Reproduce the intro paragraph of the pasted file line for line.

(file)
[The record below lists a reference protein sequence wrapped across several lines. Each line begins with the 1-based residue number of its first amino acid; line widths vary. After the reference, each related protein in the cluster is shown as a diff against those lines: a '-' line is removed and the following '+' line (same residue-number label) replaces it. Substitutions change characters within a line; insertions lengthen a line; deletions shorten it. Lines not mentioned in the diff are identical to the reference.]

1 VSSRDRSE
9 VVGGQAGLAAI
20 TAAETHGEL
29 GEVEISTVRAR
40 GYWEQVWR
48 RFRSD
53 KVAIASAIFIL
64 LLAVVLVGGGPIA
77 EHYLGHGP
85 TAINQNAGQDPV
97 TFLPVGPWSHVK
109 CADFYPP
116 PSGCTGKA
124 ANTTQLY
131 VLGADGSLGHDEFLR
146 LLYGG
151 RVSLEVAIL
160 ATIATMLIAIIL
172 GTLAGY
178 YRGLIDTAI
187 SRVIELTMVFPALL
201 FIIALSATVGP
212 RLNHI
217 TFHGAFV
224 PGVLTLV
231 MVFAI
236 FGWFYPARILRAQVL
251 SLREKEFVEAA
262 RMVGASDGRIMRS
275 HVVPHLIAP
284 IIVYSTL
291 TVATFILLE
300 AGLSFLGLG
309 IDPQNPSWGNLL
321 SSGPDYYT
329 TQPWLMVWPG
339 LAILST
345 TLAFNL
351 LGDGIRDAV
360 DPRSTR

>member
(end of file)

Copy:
[The record below lists a reference protein sequence wrapped across several lines. Each line begins with the 1-based residue number of its first amino acid; line widths vary. After the reference, each related protein in the cluster is shown as a diff against those lines: a '-' line is removed and the following '+' line (same residue-number label) replaces it. Substitutions change characters within a line; insertions lengthen a line; deletions shorten it. Lines not mentioned in the diff are identical to the reference.]